“Processing & Storage of Creditworthiness Data – The alpha & omega: Balancing of Interests”

The question when the processing of personal data is lawful under Art 6 para lit f GDPR (for purposes of the overriding legitimate interests pursued by the controller or a third party) and how long payment or creditworthiness data may be stored, has only recently been decided by the Austrian Supreme Court (hereinafter referred to as “OGH”) in its decision 6 Ob 87/21v from June 23rd, 2021.

In summary, the aforementioned decision states:

  • the assessment of the lawfulness of the processing must be based on a case-by-case objective balancing of interests
  • Payment or creditworthiness data may be stored for a period of at least 5 years in order to provide an overall picture of the creditworthiness of a data subject as meaningful as possible.
  1. Facts of the case:

In this specific case, the Supreme Court had to deal with an erasure request of a claimant who had not paid various claims despite out-of-court collection attempts – including such carried out by debt collection agencies. The claimant only made the corresponding payments after two applications for execution had been granted. She justified her erasure request by stating that the storage of the data concerning her was no longer necessary, as she had settled the claims in the meantime. Moreover, the amounts involved were insignificant and her financial situation had also improved considerably. Her interest in erasure was therefore higher than the interest of potential future contractual partners (creditors).

On the other hand, the defendant is a credit agency according to Art 152 Austrian Trade Regulations (“GewO 1994”), which stores and processes payment (-experience) data. After three unsuccessful reminders and at least one further unsuccessful reminder by a collection agency, it receives this data automatically from collection agencies and other companies and only stores it if the corresponding claims are not disputed. If payments are subsequently made, the data remains stored. However, this is done with the explicit note “positively settled”.

In this specific case, the defendant stored and processed five negative payment experience data sets concerning the claimant, which resulted in a restriction of the claimant’s participation in economic life. This restriction essentially consisted of the fact that the claimant could no longer place orders on account in many areas (for example, on the Internet) and that she was not (or no longer) granted loans and mobile phone contracts. On the other hand, she could still place orders paid in advance and she was also able to use “prepaid” mobile phones or to get bank loans jointly with her spouse. The defendant thus argued that the storage and processing of data on the basis of Article 6 para 1 lit f of the GDPR (for purposes of the overriding legitimate interests pursued by the controller or a third party) was still lawful, especially since it was essential for the claimant’s potential contractual partners, who were exposed to a credit risk due to any advance performance, to be able to assess her payment behavior. Thus, deletion of the data relating to the claimant would create a distorted and inaccurate overall picture of her creditworthiness.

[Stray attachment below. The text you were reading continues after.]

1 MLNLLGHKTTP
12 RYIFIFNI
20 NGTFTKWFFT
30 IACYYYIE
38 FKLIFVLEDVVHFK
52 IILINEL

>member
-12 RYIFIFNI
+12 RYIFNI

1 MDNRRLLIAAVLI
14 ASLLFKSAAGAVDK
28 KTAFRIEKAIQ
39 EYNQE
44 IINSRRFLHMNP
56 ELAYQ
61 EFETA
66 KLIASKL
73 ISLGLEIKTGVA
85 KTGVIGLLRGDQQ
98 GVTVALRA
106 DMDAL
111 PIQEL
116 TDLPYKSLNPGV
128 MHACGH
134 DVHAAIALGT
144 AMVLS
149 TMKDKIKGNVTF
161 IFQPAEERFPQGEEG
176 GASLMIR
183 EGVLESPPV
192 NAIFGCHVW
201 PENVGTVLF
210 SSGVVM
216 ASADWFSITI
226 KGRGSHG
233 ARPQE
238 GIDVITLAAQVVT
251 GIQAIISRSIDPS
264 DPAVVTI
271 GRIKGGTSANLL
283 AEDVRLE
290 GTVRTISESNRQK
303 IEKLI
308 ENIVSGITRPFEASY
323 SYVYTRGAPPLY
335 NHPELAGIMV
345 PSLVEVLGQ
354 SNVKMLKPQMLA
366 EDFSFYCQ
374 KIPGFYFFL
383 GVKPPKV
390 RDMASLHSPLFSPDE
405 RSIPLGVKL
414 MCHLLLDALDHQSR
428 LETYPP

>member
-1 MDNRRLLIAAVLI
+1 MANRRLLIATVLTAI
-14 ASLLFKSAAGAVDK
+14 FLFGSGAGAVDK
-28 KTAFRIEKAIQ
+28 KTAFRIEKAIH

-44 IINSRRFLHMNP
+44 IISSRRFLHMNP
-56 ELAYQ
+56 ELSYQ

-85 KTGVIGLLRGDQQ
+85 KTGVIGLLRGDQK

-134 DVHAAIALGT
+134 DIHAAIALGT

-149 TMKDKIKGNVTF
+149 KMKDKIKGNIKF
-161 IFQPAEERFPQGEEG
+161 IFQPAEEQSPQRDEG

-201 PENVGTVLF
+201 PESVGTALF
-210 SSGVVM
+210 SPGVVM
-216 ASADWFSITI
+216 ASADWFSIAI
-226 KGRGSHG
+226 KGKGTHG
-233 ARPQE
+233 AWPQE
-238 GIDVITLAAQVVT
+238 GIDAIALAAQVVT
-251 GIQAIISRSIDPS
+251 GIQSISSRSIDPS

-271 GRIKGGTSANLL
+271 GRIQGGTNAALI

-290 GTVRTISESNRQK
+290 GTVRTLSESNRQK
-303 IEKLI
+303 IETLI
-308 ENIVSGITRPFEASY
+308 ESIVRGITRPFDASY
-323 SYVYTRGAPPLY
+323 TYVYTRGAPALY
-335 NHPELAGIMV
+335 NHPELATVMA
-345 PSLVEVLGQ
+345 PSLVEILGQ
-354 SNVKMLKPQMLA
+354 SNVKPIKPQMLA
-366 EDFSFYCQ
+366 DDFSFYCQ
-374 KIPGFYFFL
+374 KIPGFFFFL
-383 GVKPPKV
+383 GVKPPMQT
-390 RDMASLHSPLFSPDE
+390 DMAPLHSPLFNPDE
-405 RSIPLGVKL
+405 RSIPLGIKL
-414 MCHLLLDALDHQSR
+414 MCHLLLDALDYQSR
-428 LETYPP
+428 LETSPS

The claimant’s erasure request was rejected in all three instances. The Supreme Court states, among other things, the following:

  1. Lawfulness of processing (Art 6 para 1 lit f GDPR):

According to the Supreme Court, the assessment of the lawfulness of the processing of data for purposes of the overriding legitimate interests pursued by the controller or a third party always requires a case-by-case and objective balancing of interests. An indication for the overriding of the interests, fundamental rights or freedoms of the data subject can, in this regard, be that the processing is carried out in a context in which a data subject must not reasonably expect it. In this context, the Supreme Court also refers to Recital 47 to the GDPR, according to which the reasonable expectations of a data subject based on his or her (business) relationship with the controller must also be considered in the balancing of interests. Thus, the interference with the daily life of the data subject must be weighed against the interests of the controller and third parties.